In academia, graduate students are arguably the silent victims of the COVID-19 pandemic. Many have to juggle the responsibilities of being a parent, educator, researcher and student, which can contribute to a great deal of trauma and uncertainty. What’s more, their research may have been jeopardized, causing a trickle down effect on finances, degree completion and their mental health.
Whether you’re teaching or mentoring PhD or master’s students in the winter semester, here’s a look at the unique challenges that come with obtaining a graduate education today.
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1. Graduate-level research is hard to replicate online
When campuses closed in spring 2020, a crucial component of the graduate school experience was lost: physical access to research facilities and equipment. In a 2020 survey by the Toronto Science Policy Network, 76 percent of graduate students reported a negative impact on their ability to conduct research remotely.1 Even worse, some students had to change their research direction altogether due to the lack of research spaces available and minimal online resources. With little access to the campus library and archives, others had to change the type of data they were looking to collect.
2. Finances don’t paint a promising picture
Most doctoral or master’s degrees come with a professional development component. This may involve teaching a number of courses in a related bachelor’s degree program. With COVID-19, institutions have had to cut back wherever they can—meaning job boards are looking rather sparse. These cutbacks in graduate programs mean that students may have had to give up a stipend that came with their research duties or teaching assistant roles. Grad students are understandably concerned about how they will finance the remainder of their degrees. This uncertainty has already started to worry students in terms of access to food and housing—two price tags that would have largely been covered by financial aid in the form of teaching and research stipends.
3. Grad school completion is prolonged
Graduate students have had to forgo some of their research and teaching opportunities due to cutbacks. This in turn has affected the anticipated time needed to complete their degrees. Data show that one in four students will need at least another six months to a year to complete their graduate studies.2 Even worse, the uncertainty around research and teaching duties is starting to affect full-time international students studying in the United States. Fifty-four percent of foreign grad students were worried about their ability to complete degree requirements before the expiration of their study permit.1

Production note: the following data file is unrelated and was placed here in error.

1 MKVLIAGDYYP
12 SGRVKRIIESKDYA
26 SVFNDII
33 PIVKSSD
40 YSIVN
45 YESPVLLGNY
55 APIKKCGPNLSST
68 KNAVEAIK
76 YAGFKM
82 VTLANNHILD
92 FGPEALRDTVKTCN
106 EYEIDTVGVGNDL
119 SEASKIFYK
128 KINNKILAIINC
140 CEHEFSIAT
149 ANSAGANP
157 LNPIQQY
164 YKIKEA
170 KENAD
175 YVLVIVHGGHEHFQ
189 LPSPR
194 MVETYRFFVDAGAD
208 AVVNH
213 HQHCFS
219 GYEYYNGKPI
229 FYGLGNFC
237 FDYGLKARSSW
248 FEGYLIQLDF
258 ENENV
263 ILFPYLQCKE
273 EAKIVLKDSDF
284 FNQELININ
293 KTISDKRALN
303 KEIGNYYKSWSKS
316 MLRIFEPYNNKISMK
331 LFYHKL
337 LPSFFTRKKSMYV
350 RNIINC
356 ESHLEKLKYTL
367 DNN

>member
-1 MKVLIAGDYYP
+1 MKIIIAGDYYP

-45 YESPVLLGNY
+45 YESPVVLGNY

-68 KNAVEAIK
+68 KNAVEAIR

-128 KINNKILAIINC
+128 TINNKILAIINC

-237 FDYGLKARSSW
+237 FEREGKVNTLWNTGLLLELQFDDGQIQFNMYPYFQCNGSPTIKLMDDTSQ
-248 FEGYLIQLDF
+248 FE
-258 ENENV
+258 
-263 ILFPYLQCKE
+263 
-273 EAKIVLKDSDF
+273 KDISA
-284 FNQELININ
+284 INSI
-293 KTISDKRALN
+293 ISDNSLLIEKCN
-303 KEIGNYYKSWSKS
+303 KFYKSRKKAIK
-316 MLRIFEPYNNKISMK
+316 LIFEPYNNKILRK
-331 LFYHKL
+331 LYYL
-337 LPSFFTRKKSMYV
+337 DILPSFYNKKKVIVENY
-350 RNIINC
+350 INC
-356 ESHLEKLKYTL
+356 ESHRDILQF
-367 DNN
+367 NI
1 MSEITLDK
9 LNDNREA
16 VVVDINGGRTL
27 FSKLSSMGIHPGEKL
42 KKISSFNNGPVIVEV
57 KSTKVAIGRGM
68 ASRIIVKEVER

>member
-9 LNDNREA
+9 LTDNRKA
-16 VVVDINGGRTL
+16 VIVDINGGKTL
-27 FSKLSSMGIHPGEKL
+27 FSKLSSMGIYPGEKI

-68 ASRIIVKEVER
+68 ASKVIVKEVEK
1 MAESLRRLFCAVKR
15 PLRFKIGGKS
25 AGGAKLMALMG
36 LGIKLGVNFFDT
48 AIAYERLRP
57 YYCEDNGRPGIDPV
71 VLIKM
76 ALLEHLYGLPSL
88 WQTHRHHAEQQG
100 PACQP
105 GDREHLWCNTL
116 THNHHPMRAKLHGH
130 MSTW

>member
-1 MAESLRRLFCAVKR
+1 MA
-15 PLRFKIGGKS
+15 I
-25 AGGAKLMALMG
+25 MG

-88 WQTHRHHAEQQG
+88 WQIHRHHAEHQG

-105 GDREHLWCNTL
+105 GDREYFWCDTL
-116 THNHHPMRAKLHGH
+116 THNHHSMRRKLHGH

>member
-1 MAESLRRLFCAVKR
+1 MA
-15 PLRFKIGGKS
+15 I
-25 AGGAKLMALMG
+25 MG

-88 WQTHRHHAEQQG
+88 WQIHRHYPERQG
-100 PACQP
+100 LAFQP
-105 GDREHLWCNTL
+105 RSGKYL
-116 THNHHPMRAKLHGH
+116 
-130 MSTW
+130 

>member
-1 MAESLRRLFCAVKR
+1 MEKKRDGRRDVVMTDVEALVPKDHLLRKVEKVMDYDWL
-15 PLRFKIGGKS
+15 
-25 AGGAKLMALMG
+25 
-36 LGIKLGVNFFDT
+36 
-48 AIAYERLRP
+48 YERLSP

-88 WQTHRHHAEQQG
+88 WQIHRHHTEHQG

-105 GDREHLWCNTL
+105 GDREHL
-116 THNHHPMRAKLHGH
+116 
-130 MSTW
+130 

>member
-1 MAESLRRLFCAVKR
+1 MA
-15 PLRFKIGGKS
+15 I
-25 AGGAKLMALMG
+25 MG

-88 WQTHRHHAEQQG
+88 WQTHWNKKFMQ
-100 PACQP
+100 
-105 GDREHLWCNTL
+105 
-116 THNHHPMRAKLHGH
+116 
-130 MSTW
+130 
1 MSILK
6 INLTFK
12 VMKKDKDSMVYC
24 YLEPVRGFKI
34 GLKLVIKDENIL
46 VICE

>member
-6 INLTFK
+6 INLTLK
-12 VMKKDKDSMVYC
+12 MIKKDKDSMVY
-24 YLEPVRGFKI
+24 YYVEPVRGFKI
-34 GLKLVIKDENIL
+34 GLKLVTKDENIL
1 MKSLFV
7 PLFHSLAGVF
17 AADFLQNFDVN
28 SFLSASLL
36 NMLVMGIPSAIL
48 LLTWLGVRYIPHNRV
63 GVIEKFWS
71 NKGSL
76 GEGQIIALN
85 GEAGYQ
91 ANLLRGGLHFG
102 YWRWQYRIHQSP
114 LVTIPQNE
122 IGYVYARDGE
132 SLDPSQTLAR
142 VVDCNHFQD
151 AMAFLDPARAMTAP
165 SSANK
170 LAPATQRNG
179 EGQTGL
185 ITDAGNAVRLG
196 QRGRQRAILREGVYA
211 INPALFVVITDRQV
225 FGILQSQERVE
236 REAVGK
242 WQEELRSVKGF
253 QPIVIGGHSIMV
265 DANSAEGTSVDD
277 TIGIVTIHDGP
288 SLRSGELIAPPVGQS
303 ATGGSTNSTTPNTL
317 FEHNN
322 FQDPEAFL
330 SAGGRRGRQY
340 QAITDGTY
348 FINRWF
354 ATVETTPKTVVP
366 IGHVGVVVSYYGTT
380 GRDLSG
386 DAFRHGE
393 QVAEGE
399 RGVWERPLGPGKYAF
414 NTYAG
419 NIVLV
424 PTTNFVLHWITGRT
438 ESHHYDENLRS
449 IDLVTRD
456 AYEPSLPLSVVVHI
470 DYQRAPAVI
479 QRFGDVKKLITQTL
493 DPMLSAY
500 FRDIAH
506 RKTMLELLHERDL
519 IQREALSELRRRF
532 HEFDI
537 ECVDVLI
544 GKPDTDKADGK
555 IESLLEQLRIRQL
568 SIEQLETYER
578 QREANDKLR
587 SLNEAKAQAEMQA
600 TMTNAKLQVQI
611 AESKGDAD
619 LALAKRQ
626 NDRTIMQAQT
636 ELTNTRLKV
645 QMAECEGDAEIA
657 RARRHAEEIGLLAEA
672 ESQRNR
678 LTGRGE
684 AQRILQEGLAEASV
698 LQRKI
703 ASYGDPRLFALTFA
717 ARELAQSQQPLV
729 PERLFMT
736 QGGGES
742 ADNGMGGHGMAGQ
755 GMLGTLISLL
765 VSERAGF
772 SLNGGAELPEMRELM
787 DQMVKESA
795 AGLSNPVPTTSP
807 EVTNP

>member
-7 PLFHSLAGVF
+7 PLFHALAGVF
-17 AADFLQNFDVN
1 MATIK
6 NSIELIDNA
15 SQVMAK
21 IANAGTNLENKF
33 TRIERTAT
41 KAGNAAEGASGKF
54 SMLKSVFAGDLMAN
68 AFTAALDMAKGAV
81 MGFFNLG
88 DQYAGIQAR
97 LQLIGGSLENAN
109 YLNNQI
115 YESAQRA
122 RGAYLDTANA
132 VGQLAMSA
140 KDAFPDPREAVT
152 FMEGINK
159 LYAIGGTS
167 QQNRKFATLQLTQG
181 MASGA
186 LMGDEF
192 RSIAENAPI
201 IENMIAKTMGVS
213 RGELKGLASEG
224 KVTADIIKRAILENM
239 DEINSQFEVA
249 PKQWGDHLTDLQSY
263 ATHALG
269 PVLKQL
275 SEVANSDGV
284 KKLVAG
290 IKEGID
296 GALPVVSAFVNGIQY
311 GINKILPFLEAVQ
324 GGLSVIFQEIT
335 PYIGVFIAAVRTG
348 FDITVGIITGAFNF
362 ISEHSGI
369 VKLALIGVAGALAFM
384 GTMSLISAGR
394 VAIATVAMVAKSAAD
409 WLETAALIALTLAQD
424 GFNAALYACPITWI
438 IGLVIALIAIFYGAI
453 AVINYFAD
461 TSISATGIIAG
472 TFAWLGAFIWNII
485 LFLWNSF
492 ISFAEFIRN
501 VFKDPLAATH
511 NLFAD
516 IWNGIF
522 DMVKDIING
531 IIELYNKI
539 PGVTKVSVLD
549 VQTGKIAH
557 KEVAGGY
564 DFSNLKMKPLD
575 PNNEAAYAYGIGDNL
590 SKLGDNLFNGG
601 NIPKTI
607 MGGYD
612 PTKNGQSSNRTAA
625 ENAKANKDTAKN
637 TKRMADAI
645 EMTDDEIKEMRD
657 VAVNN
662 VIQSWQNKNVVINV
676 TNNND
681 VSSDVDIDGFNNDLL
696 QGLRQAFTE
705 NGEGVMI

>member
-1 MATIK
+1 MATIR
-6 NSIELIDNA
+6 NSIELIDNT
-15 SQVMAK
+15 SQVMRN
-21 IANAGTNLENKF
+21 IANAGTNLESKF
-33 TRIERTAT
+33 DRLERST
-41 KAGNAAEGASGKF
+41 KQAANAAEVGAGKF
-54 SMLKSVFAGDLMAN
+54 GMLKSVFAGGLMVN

4. Mental health is suffering—but you can help
Concerns around financial support, research and teaching responsibilities are piling up. Indeed, the pandemic has been especially tumultuous for grad students. Advocating for those in your master’s or doctoral degree programs is one of the most important things you can do as an instructor or supervisor. Below, we share what graduate student advocacy may look like in a COVID-struck era.
Host regular 1:1 meetings with students and ensure you discuss both research and non-academic issues
Organize group meetings for students to collaborate with one another virtually—employ breakout rooms to let students build camaraderie among one another
Vary the schedules of classes and meetings to make it easier for parents and caretakers to attend
Help set realistic and feasible timelines—within reason—for low-stakes assessments
Share an FAQ sheet with the above items captured at the start of the term
Emphasize the importance of health and well-being in your course communications
Advocate for virtual theses defenses in the winter semester
Link students to your campus’ career support services or job opportunities
Inform students of the counselling services your college offers
Celebrate your students’ successes—no matter how big or small
Recommend a social media network and account that will inspire graduate students to share information and connect—such as @AcademicChatter on Twitter
Source alternatives to student course evaluations this semester—these aren’t the most reliable indicator of grad students’ performance as a teacher during the pandemic
- Toronto Science Policy Network. (2020, August 10). The Early Impacts of COVID-19 on Graduate Students across Canada. https://tspn.ca/covid19-report/
- Zahneis, M., & June, A.W. (2020, Sept. 3). How Has the Pandemic Affected Graduate Students? This Study Has Answers. The Chronicle of Higher Education. https://www.chronicle.com/article/how-has-the-pandemic-affected-graduate-students-this-study-has-answers